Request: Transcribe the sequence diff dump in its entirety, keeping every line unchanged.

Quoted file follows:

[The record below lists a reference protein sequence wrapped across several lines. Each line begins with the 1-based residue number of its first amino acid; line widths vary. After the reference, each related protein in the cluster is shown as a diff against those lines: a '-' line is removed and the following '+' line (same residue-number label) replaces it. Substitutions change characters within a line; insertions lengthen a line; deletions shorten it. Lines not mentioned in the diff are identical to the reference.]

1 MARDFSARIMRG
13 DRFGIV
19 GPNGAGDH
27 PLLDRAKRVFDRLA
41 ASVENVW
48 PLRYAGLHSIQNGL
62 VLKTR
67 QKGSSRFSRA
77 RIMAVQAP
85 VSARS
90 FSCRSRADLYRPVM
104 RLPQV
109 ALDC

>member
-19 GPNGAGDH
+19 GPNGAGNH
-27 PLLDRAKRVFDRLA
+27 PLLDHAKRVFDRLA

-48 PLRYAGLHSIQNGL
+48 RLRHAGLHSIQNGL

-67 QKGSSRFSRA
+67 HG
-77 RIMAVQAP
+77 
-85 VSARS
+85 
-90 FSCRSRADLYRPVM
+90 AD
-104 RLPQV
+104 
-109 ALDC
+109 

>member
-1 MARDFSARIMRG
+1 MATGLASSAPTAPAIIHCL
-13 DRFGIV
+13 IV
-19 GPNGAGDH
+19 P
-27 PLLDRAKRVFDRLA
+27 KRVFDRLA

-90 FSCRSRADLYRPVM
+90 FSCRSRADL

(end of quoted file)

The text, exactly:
[The record below lists a reference protein sequence wrapped across several lines. Each line begins with the 1-based residue number of its first amino acid; line widths vary. After the reference, each related protein in the cluster is shown as a diff against those lines: a '-' line is removed and the following '+' line (same residue-number label) replaces it. Substitutions change characters within a line; insertions lengthen a line; deletions shorten it. Lines not mentioned in the diff are identical to the reference.]

1 MARDFSARIMRG
13 DRFGIV
19 GPNGAGDH
27 PLLDRAKRVFDRLA
41 ASVENVW
48 PLRYAGLHSIQNGL
62 VLKTR
67 QKGSSRFSRA
77 RIMAVQAP
85 VSARS
90 FSCRSRADLYRPVM
104 RLPQV
109 ALDC

>member
-19 GPNGAGDH
+19 GPNGAGNH
-27 PLLDRAKRVFDRLA
+27 PLLDHAKRVFDRLA

-48 PLRYAGLHSIQNGL
+48 RLRHAGLHSIQNGL

-67 QKGSSRFSRA
+67 HG
-77 RIMAVQAP
+77 
-85 VSARS
+85 
-90 FSCRSRADLYRPVM
+90 AD
-104 RLPQV
+104 
-109 ALDC
+109 

>member
-1 MARDFSARIMRG
+1 MATGLASSAPTAPAIIHCL
-13 DRFGIV
+13 IV
-19 GPNGAGDH
+19 P
-27 PLLDRAKRVFDRLA
+27 KRVFDRLA

-90 FSCRSRADLYRPVM
+90 FSCRSRADL